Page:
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Waccamaw Library: Cutting a story from new branch leads to bid for more land

By Charles Swenson
Coastal Observer

Georgetown County will be able to save money on the new Waccamaw Library if the school district donates an extra acre to the project, according to the county library director.

Dwight McInvaill asked the school board this week to give the library system some more land it owns on Willbrook Boulevard. The district gave the county 2 acres in 2008 in exchange for road improvements at the entrance to the nearby Waccamaw Intermediate School. The district bought the tract for $1.75 million in 2006 to provide access to the school.

The county scaled back the budget from $6 million to $3.5 million for the library, which is due to open in 2014, as revenue for capital projects has declined. McInvaill said the additional land would allow for construction of a single-story library. The original plan showed a 28,000-square-foot facility with two floors.

Building on one level would cut costs for elevators and stairs, and for supporting the load on the second story, McInvaill said. It would also cut operating costs because fewer staff will be needed to supervise the public.

The new Waccamaw Library will probably be similar in size to the Georgetown library, about 18,000 to 19,000 square feet, McInvaill said.

“The Great Recession is impeding our ability to build as much as we would like,” he told the school board.

But he said there are other benefits from the revised plan. Safety and access will improve. The extra land will allow the entrance to be moved farther from Wildcat Way, which carries traffic for the intermediate school and Waccamaw Middle.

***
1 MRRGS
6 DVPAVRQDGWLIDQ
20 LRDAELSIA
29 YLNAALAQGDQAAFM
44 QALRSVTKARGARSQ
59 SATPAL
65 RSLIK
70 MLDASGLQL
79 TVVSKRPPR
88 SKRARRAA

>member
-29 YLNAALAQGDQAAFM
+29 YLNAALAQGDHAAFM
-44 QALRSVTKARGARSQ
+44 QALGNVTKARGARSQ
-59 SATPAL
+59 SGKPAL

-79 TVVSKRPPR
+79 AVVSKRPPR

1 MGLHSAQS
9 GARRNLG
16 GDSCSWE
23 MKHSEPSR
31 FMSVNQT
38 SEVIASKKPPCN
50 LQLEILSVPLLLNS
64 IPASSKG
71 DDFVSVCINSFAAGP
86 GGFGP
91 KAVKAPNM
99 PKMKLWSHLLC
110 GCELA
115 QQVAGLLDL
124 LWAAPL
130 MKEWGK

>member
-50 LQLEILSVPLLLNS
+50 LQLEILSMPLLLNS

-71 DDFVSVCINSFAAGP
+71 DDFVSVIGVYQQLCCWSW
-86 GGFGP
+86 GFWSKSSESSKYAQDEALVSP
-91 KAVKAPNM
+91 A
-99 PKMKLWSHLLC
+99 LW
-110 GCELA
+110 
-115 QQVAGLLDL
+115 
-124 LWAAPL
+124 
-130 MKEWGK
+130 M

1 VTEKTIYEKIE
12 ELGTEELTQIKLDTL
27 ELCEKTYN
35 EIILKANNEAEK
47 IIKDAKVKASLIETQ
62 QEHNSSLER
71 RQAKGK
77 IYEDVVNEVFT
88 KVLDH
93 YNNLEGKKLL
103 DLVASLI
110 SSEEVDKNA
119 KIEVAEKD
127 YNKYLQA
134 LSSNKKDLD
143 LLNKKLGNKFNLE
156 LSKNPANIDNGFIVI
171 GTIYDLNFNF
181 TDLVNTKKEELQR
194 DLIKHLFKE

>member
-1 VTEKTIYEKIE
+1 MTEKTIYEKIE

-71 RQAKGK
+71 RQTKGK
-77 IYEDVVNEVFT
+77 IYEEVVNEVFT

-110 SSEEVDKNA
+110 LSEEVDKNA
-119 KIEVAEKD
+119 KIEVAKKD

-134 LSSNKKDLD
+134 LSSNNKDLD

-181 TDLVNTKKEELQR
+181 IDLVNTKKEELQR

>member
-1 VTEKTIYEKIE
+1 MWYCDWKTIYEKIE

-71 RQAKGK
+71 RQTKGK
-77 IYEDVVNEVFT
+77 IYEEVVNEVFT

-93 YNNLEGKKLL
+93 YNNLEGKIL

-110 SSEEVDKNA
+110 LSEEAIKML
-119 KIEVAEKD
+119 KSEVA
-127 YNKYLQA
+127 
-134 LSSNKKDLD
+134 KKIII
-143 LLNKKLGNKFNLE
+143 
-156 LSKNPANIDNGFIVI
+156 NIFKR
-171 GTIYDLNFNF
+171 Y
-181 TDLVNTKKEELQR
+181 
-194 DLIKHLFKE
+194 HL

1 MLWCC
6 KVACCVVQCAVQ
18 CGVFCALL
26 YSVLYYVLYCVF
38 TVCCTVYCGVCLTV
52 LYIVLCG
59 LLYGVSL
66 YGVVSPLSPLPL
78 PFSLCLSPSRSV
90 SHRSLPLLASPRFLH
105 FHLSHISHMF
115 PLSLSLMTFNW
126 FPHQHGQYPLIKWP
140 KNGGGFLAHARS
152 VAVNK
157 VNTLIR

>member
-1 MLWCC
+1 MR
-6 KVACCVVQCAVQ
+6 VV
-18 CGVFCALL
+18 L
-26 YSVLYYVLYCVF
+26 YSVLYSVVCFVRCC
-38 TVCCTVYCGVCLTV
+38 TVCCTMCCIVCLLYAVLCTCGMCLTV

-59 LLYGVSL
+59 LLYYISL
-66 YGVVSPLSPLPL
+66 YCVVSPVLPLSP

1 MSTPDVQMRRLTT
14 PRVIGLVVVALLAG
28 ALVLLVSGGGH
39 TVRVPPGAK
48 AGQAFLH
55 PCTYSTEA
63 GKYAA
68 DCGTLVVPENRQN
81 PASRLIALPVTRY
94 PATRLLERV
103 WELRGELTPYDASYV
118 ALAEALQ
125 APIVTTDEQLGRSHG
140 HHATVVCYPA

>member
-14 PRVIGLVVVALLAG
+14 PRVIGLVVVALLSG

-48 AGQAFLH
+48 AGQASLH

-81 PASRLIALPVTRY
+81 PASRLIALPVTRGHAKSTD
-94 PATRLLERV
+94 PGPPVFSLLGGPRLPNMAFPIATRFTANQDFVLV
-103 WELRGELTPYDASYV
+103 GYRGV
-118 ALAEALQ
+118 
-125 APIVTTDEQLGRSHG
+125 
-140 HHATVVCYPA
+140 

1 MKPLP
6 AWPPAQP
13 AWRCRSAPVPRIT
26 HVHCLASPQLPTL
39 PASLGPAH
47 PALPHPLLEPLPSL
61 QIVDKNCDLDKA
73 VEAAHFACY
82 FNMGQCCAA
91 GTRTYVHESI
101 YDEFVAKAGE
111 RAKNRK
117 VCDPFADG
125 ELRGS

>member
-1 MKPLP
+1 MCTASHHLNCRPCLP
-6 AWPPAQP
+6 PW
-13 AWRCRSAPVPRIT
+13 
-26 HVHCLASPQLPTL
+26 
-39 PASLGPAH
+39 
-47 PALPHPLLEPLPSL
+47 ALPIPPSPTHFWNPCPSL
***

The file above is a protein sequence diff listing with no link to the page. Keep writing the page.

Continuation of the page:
With more land, the library will have room to expand in the future. McInvaill said he doesn’t want to end up in the same situation as at the current Waccamaw Library. The 7,000-square-foot facility opened in 1990. “It’s all hemmed in,” McInvaill said.

The school board took no action on the request, and McInvaill said he wasn’t expecting an immediate decision.

“We look forward to working together,” School Board Chairman Jim Dumm said.

The library system works with the school district at the Carvers Bay branch, which is located on the campus of Carvers Bay High School.

An expansion at the Andrews library that had its “soft opening” this week contains space that will be used for continuing and adult education programs.

“We share a lot of things with the library now,” Superintendent Randy Dozier said after the meeting. “Carvers Bay has been a good partnership.”

The original land deal for the new Waccamaw Library called for one acre to be used for the building and the other to be used for shared parking with Waccamaw Intermediate for after-school functions.

The additional land that the library wants on Willbrook Boulevard is in front of the Midway Fire Station at the corner of St. Paul Place.

“We would never use it anyway,” Dozier said. “We bought that property for the road, and we didn’t want to be surprised by any neighbors.”

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